Published: 2021-08-27

Risky behavioral factors associated with preterm deliveries among women of childbearing age (15-49 years) at Pumwani Maternity Hospital, Nairobi County, Kenya

Daniel K. Mwangi, Stanley K. Waithaka, Alfred O. Odongo


Background: Worldwide, pre-term delivery (PTD) or pre-term birth (PTB) is on the rise. World Health Organization (WHO) data shows an increase from 2 million in 1990 to 2.2 million in 2012 with about 60% of the preterm deliveries occurring in developing countries and 12.3% in Kenya. The study objective was to determine risky behavioral factors associated with preterm deliveries 1among women of childbearing age (15- 49 years) at Pumwani Maternity Hospital (PMH).

Methods: Maternity delivery register (MDR) was used to identify and recruit eligible study participants. A sampling frame constituting of serial numbers assigned to the mothers was made. Data was collected using pretested and structured questionnaire and a data abstraction tool. The statistical package for social sciences (SPSS) version 23 was used to perform statistical analysis. Descriptive statistics were used to summarize categorical variables. Chi-square was used to examine the differences among the categorical variables. Prevalence adjusted odds ratios (PAOR) with their respective 95% confidence interval (CI) was used to estimate the strengths of associations.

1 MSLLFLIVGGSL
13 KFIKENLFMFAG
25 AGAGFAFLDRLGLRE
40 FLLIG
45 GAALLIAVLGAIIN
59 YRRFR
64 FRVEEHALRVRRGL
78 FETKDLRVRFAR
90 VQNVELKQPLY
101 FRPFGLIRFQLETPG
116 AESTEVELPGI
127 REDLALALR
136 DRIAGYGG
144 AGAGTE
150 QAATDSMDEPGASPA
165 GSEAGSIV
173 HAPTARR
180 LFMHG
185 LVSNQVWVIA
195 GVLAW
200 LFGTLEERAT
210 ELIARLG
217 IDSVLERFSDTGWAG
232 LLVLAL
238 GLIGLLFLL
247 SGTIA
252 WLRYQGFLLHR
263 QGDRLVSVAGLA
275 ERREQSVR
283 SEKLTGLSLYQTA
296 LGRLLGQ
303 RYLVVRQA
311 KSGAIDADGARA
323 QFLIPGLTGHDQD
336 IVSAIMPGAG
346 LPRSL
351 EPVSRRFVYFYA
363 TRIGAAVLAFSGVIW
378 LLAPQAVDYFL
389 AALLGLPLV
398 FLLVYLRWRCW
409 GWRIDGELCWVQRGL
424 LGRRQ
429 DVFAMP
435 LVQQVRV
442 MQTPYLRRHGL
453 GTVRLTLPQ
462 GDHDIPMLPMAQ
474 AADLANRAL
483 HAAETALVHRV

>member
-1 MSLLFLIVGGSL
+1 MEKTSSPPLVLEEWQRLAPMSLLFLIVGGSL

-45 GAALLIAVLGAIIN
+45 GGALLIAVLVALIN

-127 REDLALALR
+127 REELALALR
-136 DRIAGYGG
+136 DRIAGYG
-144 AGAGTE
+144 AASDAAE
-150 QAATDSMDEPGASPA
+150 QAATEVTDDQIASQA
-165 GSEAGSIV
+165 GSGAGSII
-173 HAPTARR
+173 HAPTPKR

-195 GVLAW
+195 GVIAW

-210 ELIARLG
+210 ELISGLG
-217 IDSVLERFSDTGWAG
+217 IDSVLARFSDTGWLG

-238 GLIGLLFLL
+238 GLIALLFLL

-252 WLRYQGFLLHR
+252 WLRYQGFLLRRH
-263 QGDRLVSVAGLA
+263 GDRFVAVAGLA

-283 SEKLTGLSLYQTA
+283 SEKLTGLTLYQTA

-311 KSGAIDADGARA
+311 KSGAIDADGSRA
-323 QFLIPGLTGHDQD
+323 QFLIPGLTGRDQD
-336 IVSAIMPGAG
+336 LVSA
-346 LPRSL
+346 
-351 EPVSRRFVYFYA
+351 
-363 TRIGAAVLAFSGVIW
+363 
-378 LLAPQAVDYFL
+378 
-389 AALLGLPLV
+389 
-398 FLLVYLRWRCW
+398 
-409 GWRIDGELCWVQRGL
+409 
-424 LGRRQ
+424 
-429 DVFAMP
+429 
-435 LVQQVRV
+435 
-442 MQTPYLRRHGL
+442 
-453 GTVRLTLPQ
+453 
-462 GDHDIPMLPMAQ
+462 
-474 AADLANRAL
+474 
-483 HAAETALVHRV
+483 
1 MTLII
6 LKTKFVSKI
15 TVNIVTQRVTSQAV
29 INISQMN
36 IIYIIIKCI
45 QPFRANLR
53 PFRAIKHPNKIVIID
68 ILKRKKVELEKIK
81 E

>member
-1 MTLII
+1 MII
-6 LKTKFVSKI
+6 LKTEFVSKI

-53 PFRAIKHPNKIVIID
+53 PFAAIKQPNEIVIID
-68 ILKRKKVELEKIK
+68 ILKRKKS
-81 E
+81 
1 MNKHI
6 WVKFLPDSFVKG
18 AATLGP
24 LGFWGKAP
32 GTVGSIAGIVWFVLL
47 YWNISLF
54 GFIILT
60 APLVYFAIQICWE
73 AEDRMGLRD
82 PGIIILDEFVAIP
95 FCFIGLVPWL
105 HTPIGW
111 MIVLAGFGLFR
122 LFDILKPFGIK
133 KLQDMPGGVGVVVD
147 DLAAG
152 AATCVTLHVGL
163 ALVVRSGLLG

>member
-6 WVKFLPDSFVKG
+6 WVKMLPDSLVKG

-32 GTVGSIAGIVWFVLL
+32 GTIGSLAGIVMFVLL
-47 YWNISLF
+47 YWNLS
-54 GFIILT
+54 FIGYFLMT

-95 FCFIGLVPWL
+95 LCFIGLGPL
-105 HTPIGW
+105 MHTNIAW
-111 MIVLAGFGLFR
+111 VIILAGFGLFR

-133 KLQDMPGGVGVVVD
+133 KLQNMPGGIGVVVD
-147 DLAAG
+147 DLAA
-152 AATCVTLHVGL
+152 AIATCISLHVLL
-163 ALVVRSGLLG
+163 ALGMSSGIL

Results: The study recorded proportional differences among the study variables in their association with preterm deliveries. Among them, 100%, 40%, 22.2% and 17.1% of the mothers who used firewood, charcoal, kerosene and gas/electricity respectively had preterm deliveries.

Conclusions: There was no statistically significant association between the study variables (general maternal smoking, maternal smoking during pregnancy, husband smoking, husband smoking during pregnancy, main household type of fuel) and preterm delivery.


Risky behavioral factors, Preterm deliveries, Maternal smoking

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